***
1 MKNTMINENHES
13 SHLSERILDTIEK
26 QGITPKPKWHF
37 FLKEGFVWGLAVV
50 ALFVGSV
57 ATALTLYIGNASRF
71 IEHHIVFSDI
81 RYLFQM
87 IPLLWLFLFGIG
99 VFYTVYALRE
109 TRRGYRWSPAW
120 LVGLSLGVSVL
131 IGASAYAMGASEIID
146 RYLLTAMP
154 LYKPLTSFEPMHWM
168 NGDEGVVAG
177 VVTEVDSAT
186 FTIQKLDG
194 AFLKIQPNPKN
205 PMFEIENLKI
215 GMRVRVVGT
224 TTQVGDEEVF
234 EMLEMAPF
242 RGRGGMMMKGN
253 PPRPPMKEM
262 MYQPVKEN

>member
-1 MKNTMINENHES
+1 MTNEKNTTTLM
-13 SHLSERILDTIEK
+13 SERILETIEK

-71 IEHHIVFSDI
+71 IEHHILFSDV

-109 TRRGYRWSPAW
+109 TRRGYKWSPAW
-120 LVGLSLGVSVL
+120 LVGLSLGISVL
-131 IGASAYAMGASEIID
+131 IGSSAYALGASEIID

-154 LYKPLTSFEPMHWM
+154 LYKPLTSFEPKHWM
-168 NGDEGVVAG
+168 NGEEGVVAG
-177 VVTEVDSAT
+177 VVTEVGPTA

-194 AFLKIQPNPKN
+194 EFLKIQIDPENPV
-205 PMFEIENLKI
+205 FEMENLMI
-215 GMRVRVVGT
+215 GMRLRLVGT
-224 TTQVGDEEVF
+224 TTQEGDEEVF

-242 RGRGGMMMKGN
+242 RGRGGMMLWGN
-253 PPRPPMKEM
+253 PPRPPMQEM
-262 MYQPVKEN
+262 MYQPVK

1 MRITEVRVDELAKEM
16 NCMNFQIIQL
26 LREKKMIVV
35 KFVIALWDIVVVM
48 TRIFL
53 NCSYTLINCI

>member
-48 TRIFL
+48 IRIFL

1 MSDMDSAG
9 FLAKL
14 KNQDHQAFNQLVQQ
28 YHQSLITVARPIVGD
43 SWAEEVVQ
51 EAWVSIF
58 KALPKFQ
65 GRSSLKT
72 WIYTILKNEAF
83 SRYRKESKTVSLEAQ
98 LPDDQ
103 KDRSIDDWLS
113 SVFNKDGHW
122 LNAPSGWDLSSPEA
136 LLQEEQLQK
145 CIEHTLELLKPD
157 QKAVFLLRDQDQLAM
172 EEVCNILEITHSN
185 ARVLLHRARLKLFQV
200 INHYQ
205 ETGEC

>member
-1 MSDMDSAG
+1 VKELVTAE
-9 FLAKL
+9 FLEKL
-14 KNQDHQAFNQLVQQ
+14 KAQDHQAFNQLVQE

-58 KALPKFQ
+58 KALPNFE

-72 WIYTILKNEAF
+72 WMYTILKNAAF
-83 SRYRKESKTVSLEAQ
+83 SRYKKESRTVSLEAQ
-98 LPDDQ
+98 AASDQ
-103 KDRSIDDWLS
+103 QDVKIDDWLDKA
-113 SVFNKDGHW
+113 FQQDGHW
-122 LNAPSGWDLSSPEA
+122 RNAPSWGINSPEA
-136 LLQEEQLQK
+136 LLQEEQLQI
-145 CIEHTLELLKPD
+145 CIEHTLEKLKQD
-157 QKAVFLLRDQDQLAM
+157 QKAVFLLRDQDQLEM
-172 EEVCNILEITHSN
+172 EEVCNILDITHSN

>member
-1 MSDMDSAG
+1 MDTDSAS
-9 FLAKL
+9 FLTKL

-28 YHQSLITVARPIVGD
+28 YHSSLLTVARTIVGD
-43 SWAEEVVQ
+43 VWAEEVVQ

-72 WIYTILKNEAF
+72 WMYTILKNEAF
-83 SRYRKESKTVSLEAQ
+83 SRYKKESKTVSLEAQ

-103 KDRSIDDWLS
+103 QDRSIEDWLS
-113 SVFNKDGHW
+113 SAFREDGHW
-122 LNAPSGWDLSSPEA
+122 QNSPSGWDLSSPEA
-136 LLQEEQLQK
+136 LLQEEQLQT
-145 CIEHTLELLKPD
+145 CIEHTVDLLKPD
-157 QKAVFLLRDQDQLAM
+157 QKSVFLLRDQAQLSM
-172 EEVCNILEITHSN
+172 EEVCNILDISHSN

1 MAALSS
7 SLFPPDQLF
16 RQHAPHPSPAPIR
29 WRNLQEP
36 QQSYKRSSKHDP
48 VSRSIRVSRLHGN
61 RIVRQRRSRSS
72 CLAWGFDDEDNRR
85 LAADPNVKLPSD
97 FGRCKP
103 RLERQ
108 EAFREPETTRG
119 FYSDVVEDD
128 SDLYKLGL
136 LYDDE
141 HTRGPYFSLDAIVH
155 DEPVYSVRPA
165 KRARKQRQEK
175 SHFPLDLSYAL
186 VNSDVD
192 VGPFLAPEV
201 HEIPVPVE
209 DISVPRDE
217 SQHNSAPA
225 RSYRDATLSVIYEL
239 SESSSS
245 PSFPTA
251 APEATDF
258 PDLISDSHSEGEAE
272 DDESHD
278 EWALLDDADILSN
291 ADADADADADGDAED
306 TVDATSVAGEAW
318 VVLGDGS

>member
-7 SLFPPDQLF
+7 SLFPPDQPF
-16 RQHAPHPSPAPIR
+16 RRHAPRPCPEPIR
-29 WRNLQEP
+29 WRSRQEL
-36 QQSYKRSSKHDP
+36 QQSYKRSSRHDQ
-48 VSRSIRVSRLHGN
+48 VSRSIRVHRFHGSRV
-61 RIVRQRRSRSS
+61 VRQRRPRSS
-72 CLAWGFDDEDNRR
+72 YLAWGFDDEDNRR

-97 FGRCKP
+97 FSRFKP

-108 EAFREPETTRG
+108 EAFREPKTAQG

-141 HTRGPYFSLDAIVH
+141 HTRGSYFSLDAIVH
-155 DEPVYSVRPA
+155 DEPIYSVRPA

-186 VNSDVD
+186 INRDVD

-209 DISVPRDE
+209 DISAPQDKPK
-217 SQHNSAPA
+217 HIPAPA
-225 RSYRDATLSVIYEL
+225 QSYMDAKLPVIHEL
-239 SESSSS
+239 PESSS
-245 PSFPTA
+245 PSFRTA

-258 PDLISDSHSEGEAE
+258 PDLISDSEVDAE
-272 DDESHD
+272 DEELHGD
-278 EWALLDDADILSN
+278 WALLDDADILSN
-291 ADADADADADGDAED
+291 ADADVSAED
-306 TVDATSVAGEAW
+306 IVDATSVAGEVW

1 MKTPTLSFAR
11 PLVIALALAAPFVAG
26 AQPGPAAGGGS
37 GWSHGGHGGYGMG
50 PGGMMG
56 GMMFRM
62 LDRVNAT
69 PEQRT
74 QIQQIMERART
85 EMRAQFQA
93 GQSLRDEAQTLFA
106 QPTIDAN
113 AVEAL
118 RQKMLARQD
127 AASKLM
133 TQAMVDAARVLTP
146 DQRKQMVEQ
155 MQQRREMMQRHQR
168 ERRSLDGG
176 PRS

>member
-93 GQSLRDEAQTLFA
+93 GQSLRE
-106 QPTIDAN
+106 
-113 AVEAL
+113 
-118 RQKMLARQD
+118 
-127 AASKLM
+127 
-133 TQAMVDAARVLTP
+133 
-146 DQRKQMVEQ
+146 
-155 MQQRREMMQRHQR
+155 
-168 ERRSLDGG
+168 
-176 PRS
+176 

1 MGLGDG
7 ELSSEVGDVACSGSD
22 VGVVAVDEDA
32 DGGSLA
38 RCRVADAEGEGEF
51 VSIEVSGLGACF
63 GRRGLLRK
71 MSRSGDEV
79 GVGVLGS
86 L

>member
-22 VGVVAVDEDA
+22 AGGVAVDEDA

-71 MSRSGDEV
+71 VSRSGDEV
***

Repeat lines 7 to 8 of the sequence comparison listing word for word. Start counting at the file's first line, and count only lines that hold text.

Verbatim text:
71 IEHHIVFSDI
81 RYLFQM